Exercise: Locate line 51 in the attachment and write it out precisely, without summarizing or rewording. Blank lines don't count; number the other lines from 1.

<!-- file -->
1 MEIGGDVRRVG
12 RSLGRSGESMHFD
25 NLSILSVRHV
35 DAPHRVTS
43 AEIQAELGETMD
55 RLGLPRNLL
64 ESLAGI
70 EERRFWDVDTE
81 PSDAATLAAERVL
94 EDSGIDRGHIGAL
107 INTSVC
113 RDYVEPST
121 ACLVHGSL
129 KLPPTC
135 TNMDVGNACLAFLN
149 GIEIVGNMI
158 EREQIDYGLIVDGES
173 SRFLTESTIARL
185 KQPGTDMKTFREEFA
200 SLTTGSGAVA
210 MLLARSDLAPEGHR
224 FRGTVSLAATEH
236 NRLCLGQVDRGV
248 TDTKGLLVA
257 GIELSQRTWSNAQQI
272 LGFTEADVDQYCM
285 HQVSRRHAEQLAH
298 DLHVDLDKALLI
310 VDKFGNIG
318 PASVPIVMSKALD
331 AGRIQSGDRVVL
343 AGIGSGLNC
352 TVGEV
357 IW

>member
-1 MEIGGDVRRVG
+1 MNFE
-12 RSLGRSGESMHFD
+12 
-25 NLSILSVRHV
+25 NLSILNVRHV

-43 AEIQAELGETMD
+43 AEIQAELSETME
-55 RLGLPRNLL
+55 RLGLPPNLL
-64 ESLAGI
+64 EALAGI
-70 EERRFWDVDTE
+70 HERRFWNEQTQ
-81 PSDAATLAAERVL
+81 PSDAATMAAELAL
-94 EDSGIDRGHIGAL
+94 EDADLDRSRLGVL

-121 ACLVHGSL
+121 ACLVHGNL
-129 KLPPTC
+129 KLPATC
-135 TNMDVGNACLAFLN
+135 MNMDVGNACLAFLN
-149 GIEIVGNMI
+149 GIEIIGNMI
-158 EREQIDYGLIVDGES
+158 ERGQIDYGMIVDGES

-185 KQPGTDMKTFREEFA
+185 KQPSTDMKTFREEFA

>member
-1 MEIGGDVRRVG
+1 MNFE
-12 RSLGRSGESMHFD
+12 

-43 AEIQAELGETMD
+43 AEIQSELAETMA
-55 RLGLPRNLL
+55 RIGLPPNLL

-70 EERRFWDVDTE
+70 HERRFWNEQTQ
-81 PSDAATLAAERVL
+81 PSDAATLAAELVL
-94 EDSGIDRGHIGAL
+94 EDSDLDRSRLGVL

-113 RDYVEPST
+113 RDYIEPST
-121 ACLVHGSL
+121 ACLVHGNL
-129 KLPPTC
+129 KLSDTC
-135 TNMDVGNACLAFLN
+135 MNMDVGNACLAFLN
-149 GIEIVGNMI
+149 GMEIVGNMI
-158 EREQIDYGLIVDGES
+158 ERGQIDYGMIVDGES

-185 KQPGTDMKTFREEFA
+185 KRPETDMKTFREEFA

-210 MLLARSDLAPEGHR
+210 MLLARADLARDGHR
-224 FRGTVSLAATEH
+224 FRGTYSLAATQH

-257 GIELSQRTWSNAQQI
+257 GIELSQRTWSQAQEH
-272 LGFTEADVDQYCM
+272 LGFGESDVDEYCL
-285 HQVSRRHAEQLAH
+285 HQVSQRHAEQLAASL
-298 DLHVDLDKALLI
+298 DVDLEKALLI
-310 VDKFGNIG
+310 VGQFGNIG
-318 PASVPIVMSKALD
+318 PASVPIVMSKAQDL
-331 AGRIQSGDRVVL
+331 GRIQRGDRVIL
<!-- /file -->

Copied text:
+81 PSDAATMAAELAL